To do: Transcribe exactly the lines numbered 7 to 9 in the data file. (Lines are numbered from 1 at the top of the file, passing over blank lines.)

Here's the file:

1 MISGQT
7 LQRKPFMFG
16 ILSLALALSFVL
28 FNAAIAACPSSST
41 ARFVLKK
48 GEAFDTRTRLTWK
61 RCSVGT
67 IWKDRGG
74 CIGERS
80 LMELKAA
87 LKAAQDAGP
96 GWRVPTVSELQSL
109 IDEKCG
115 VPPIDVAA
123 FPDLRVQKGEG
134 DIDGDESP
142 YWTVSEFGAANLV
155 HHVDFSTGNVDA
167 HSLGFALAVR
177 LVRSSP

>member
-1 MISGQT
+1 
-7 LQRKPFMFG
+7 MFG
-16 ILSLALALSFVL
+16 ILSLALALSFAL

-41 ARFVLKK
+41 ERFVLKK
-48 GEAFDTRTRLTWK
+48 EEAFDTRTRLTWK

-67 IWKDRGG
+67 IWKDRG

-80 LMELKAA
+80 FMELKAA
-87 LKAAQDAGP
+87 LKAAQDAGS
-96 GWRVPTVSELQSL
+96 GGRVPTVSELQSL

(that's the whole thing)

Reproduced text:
61 RCSVGT
67 IWKDRGG
74 CIGERS